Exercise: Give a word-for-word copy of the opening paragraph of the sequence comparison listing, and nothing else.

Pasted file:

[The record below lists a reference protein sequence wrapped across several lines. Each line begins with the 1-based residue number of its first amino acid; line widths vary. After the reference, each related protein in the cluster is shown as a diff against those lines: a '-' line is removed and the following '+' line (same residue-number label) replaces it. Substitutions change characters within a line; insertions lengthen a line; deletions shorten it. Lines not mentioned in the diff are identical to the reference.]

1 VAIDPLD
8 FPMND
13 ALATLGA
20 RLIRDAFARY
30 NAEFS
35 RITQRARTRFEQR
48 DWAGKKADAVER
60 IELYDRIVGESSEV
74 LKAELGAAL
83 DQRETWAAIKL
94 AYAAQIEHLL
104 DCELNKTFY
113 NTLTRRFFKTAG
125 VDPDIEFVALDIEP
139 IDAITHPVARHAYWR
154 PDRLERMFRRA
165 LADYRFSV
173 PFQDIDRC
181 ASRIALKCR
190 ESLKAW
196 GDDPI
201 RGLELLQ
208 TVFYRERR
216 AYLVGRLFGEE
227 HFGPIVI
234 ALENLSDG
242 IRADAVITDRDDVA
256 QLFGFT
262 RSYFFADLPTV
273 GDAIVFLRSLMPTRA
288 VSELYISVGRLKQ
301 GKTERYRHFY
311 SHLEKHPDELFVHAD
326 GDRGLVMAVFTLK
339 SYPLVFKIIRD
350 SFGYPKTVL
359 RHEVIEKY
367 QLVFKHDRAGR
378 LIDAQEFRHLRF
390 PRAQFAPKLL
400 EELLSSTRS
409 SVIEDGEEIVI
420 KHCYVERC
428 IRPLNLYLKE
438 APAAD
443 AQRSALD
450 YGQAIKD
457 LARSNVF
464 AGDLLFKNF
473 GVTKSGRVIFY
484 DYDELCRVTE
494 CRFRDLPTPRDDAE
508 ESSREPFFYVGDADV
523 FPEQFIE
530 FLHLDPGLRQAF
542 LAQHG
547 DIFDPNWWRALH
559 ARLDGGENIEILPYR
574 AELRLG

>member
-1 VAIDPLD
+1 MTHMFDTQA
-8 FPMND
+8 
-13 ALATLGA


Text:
[The record below lists a reference protein sequence wrapped across several lines. Each line begins with the 1-based residue number of its first amino acid; line widths vary. After the reference, each related protein in the cluster is shown as a diff against those lines: a '-' line is removed and the following '+' line (same residue-number label) replaces it. Substitutions change characters within a line; insertions lengthen a line; deletions shorten it. Lines not mentioned in the diff are identical to the reference.]